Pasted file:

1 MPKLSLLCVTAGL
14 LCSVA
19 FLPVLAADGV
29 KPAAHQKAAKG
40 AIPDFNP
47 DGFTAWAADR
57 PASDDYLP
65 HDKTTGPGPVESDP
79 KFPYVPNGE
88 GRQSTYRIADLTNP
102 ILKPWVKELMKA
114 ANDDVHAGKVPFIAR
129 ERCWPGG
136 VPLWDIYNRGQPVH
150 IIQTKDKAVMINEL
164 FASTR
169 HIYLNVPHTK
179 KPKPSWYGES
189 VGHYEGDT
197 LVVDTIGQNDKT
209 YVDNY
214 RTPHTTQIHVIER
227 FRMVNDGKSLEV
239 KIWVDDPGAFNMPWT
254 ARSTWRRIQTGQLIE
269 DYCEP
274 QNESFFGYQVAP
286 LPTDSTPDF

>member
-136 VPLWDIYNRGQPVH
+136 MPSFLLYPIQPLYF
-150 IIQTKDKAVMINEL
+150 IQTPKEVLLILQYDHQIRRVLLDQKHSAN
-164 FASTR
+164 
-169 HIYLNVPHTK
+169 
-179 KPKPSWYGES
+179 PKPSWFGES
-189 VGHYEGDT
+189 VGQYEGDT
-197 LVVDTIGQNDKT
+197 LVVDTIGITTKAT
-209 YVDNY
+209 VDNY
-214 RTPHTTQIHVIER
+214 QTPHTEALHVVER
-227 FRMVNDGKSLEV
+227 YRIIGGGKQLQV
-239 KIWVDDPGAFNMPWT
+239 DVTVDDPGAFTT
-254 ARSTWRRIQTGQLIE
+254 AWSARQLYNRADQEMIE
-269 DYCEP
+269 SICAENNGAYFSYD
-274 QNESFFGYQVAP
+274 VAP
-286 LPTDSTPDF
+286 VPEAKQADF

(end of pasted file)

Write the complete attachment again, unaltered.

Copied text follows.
1 MPKLSLLCVTAGL
14 LCSVA
19 FLPVLAADGV
29 KPAAHQKAAKG
40 AIPDFNP
47 DGFTAWAADR
57 PASDDYLP
65 HDKTTGPGPVESDP
79 KFPYVPNGE
88 GRQSTYRIADLTNP
102 ILKPWVKELMKA
114 ANDDVHAGKVPFIAR
129 ERCWPGG
136 VPLWDIYNRGQPVH
150 IIQTKDKAVMINEL
164 FASTR
169 HIYLNVPHTK
179 KPKPSWYGES
189 VGHYEGDT
197 LVVDTIGQNDKT
209 YVDNY
214 RTPHTTQIHVIER
227 FRMVNDGKSLEV
239 KIWVDDPGAFNMPWT
254 ARSTWRRIQTGQLIE
269 DYCEP
274 QNESFFGYQVAP
286 LPTDSTPDF

>member
-136 VPLWDIYNRGQPVH
+136 MPSFLLYPIQPLYF
-150 IIQTKDKAVMINEL
+150 IQTPKEVLLILQYDHQIRRVLLDQKHSAN
-164 FASTR
+164 
-169 HIYLNVPHTK
+169 
-179 KPKPSWYGES
+179 PKPSWFGES
-189 VGHYEGDT
+189 VGQYEGDT
-197 LVVDTIGQNDKT
+197 LVVDTIGITTKAT
-209 YVDNY
+209 VDNY
-214 RTPHTTQIHVIER
+214 QTPHTEALHVVER
-227 FRMVNDGKSLEV
+227 YRIIGGGKQLQV
-239 KIWVDDPGAFNMPWT
+239 DVTVDDPGAFTT
-254 ARSTWRRIQTGQLIE
+254 AWSARQLYNRADQEMIE
-269 DYCEP
+269 SICAENNGAYFSYD
-274 QNESFFGYQVAP
+274 VAP
-286 LPTDSTPDF
+286 VPEAKQADF